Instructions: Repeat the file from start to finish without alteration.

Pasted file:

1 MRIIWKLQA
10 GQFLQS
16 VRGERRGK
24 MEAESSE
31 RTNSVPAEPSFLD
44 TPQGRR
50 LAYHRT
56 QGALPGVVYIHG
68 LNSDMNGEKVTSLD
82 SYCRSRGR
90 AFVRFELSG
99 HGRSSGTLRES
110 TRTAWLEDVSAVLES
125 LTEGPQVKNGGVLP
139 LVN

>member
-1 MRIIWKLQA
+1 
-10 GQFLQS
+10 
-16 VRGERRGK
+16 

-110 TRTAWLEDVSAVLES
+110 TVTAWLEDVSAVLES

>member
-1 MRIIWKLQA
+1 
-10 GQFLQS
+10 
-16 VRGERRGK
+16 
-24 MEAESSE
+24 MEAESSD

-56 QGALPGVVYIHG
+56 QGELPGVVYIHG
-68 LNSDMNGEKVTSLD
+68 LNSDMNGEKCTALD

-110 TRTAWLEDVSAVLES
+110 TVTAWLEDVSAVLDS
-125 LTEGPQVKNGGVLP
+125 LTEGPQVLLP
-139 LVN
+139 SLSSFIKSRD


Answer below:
1 MRIIWKLQA
10 GQFLQS
16 VRGERRGK
24 MEAESSE
31 RTNSVPAEPSFLD
44 TPQGRR
50 LAYHRT
56 QGALPGVVYIHG
68 LNSDMNGEKVTSLD
82 SYCRSRGR
90 AFVRFELSG
99 HGRSSGTLRES
110 TRTAWLEDVSAVLES
125 LTEGPQVKNGGVLP
139 LVN

>member
-1 MRIIWKLQA
+1 
-10 GQFLQS
+10 
-16 VRGERRGK
+16 

-110 TRTAWLEDVSAVLES
+110 TVTAWLEDVSAVLES

>member
-1 MRIIWKLQA
+1 
-10 GQFLQS
+10 
-16 VRGERRGK
+16 
-24 MEAESSE
+24 MEAESSD

-56 QGALPGVVYIHG
+56 QGELPGVVYIHG
-68 LNSDMNGEKVTSLD
+68 LNSDMNGEKCTALD

-110 TRTAWLEDVSAVLES
+110 TVTAWLEDVSAVLDS
-125 LTEGPQVKNGGVLP
+125 LTEGPQVLLP
-139 LVN
+139 SLSSFIKSRD